Known Years of Operation

Jan 25, 1923 - May 22, 1959

Number of Seats



Owner - D. T. Carmody, Mgr - Byron A Stover

Additional Facts

  • Vaudeville, motion picture, play theater, meeting hall, and speech hall
  • Total Cost of Construction: $50,000 (CPI Inflation Calculation estimates $767,770 in 2020)
Capitol Theater Grand Opening, 1923 (Cinema Treasures)
Capitol Theater Grand Opening, 1923 (Cinema Treasures)

The Capitol Theater, on the corner of Wall and Newport first opened its doors on January 24th, 1923. Originally, the grand opening was set for the week of Christmas, which was about a month and a half prior, however, due to weather and other reasons the date kept getting pushed about a month and a half further. (1 & 2)

During its first years, the theater contained a Wurlitzer organ, two Simplex projectors, a fireproof projecting room, heating and air conditioning. The venue represented an overall investment of more than $50,000, which would now be worth more than $767,770 according to the CPI Inflation Calculator. (3)

On opening night, the Capitol Theater was a full house and hundreds of patrons were turned away due to maximum capacity seating, which amounted to 642. Owner, D. Carmody disclosed that the theater was "conceived, built and financed by local citizens" in Bend. (4)

Manager, Claude Kelley signed a contract with the Famous Players Lasky corporation for Paramount releases in 1923. (5)

Following Kelley, new manager, Byron Stover, secured an agreement with the International News Service to screen news pictures twice a week. The pictures focused on news events of the week and were sent straight from Portland. (6)

In September of 1924, a fire started in the basement when cord wood was placed too close to the furnace. The fire was contained, however, most damage was to The Pine Tree, which was a small concessions stand within the venue, as well as the basement. According to Carmody, costs didn't exceed more than a few hundred dollars. (7)

The Capitol tried to incorporate a concessions stand called The Pine Tree, which lasted about a year and a half, but deemed it unsuccessful. Instead, they renovated it into a new office space. (8)

Due to cold weather, the theater would occasionally close down until the furnace could offset the chilling temperatures. (9)

For renovation and the addition of sound equipment, the theater closed down for a month and reopened in September of 1935. (10) A year and a half later, the theater began installing a mirrorphonic sound system, replacing the former sound equipment that produced "flat sounds." (11)

In December of 1939, an employee was injured when attempting to put Christmas decorations on the Capitol marquee that was located on top of the roof, in front of the theater. The marquee gave way, hurling the worker to the sidewalk below, giving him minor injuries. Fire Chief, Tom Carlon disclaimed that the high winds continuously weakened the structure. This caused a need for an overall inspection of street marquees in downtown Bend to ensure that they are safe before the snowfall season hit, which can add tremendous amounts of weight on buildings and structures. (12)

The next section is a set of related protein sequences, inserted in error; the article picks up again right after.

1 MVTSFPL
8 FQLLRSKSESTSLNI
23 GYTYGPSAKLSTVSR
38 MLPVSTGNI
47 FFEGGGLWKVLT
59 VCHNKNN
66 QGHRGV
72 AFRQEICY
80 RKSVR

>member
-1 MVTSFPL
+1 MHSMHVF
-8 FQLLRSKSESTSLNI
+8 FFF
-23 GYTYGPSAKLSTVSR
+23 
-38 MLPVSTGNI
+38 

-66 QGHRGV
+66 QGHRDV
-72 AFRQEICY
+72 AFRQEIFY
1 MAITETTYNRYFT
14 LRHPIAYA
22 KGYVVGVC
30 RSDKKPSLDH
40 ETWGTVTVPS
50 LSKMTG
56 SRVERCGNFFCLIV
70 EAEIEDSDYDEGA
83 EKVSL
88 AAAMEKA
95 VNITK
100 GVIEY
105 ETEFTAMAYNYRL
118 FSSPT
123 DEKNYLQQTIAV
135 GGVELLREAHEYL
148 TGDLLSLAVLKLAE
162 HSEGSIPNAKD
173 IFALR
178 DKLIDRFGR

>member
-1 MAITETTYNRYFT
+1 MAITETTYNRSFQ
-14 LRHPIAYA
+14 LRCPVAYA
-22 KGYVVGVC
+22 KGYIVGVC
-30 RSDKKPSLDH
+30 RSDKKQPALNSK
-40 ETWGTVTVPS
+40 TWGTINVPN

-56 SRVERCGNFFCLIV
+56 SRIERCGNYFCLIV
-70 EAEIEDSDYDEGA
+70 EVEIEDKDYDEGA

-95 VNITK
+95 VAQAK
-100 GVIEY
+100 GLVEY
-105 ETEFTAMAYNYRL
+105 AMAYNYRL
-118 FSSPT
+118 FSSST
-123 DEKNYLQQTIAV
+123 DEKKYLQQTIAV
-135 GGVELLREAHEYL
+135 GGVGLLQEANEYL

An armed robber held up a Capitol cashier and escaped with about $400 in change. This occurred during a Sunday evening show. The robber disguised himself by wearing tape over his face and bleed by a nearby parked getaway car. (13)

The theater was demolished to make way for new structures in May of 1959. The marquee was removed first and saved. (14)

Capitol Theater (
Capitol Theater Removes Marquee - (


Capitol Theater "Lost Squadron" 1932 (
Capitol Theater for "Lost Squadron Premiere" 1932 (Cinema Treasures)

For the premiere of "Lost Squadron" in 1932, The Capitol built a "crashed plane" exhibit to promote the showing of the film. 

Works Cited


    1. "Kelley Movie Show Manager" The Bend Bulletin, vol. 6. no. 138, 15 Nov. 1922, pp 1.


    2. "Theater to Open After New Years" The Bend Bulletin, vol. 7 no. 14, 21 Dec. 1922, pp 1.


    3. "New Theater Will Open Doors to Public Tomorrow Evening" The Bend Bulletin, vol. 12 no. 41, 24 Jan. 1923 pp 1.


    4. "Capacity House Appreciative When New Theater is Opened" The Bend Bulletin, vol. 12 no. 48, 26 Jan. 1923 pp 1.


    5. "Capitol Contracts Paramount Service" The Bend Bulletin, vol.12 no. 95, 28 Mar. 1923, pp 4.


    6. "Gets New Service for the Capitol" The Bend Bulletin, vol. 13 no. 22, 30 Jun. 1923, pp 2.


    7. "Loss is Slight at Night Fire" The Bend Bulletin, vol. 15 no. 89, 19 Sep. 1924, pp 2.


    8. "Capitol Theater Adding Greater Office Space" The Bend Bulletin, vol. 16 no. 96, 28 Mar. 1925, pp 5.


    9. “Capitol Theater Reopened Today” The Bend Bulletin, vol. 23 no. 58, 09 Feb. 1929, pp 2.


    10. “New Capitol Theater Opens Doors Today” The Bend Bulletin, vol. 36 no. 88, 18 Sep. 1935 pp 5.


    11. “Capitol Theater Adds Equipment” The Bend Bulletin, vol. 39 no. 124, 30 Apr. 1937 pp 5.


    12. “Street Marquees to Be Inspected” The Bend Bulletin, vol. 45 no. 10, 16 Dec. 1939 pp 1.


    13. “Local Theater is Held Up by Armed Robber” The Bend Bulletin, vol. 47 no. 85, 14 Sep. 1941 pp 1.


    14. “Last Run at The Capitol” The Bend Bulletin, vol. 56 no. 142, 22 May, 1959 pp 1.